Why is foam of soap always white even if the soap is of different color?

Soap is one of our daily essentials. Without it, we cannot clean our dishes, wash our clothes, and not shower. Soaps make us maintain our hygiene, clean our homes, and make our surrounding fragrant.

Soaps come in different scents and colors. Some use natural ways and organic ingredients in soap making. Herbs, minerals, micas, and flowers are natural colorants commonly used for soaps. Some enjoy this craft on natural soap making as they make a living in the comfort of their homes. Indeed the soaping world is filled with colorful and exciting design inspiration. Vibrant reds, swirls of sparkles, and layers of every color imaginable.

Although soaps are colored, why are soap lather always white? Whether your soap is green, orange, pink, blue, red, or black, it will for your produce a white foam or lather that forms when you mix with water and rub it to your sponge or scrub, or in your hands. Why is that so?

The very thin layer of the soap is transparent on its own, but the foam looks white because of a few various reasons. When you wash your hands, there are three things present: water, soap, and air. The water tries to avoid contact with air and isolate itself, resulting in foams with very tiny bubbles. Besides, this foam is always white even though the soap is red or in another color because bubbles store within them have relatively more air than soap material. (click here for more details)

The foam is a large collection of tiny soap bubbles. Each bubble is a fragile film of the soap solution. Since soap is a surfactant that affects the surface tension of the liquid, it can lower the surface tension of water causes the film to stretch. It increases the total surface area of the film, which makes the deficient color in the film to spread out and barely visible to the eyes. (click here for more details)

Another factor that makes soap lather white is the scattering of the light. Natural light is white, so what we see in the foam or the bubbles reflects the natural light in our surroundings. If, for instance, you are in a room having red lighting, the foam would appear reddish as well.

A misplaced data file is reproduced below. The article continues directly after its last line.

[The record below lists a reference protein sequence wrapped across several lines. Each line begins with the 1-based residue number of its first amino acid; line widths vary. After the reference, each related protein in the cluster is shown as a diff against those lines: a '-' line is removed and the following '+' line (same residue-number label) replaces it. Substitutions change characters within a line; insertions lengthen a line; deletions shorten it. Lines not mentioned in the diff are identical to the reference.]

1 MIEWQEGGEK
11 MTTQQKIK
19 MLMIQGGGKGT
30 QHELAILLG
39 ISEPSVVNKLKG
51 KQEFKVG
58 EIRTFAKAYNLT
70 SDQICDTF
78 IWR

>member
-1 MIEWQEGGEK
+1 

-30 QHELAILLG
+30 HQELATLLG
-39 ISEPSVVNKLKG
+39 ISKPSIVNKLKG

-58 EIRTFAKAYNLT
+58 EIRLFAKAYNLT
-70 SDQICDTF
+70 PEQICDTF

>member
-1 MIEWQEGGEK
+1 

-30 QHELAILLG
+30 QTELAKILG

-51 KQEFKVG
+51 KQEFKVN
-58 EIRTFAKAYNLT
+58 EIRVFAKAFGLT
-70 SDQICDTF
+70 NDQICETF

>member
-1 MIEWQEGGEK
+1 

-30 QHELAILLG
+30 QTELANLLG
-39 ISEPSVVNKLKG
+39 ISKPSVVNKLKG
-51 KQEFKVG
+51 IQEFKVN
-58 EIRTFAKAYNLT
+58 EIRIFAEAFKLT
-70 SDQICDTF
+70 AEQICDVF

When you use any soap, mix it with water and rub it; only a teeny-tiny bit of it goes to the water, and the coloring agent or substance is considerably diluted. However, for curiosity sake, try to carve off a piece of a colored soap (red), for example, as big as an almond, then dissolve it in a transparent glass by gentle slow stirring. You will notice that the water inside the glass will eventually turn reddish but not with a similar shade to that of the soap because it is already mixed with water. It is because the colored components of the soap are transferred to the water and did not become white because you only did a gentle stirring.

If you prefer using organic soaps, it makes use of natural colorants. It might not give you the same vibrant and bold colors as the artificial colorants, but you can get the soft to deep muted tones that nature intended. While some offer the only color, some natural dyes give you more, such as exfoliation, antioxidants, or other benefits.

Here are some sample colorants and their health benefits:

  • Annatto: (infused in oil) produces yellow to orange color
  • Beetroot powder: results in squash yellow color; contains antioxidants
  • Black walnut hull: (dried, and ground) adds purple to black specks; effective exfoliator
  • Carrots: (ground or powdered, raw) produces yellowish-orange color; contains beta carotene
  • Chamomile: (dried, powdered) renders a beige to yellow color
  • Cinnamon: brown; it might not be suitable for some skin types
  • Chocolate: (melted chocolate bar) give brown color
  • Coffee: (instant) brown to black; best antioxidant and odor eliminating
  • Green tea powder: brownish-green color; antioxidants
  • Spirulina: produces green to bluish-green color
  • Tumeric: results in yellow color

Artificial colorings are oxides in powdered form. They are processed in laboratories to prevent any chance of bacteria or other compounds from contaminating the mix. Although synthetic, they are often made with natural ingredients and are prepared to mimic things from nature. They can provide more vibrant colors.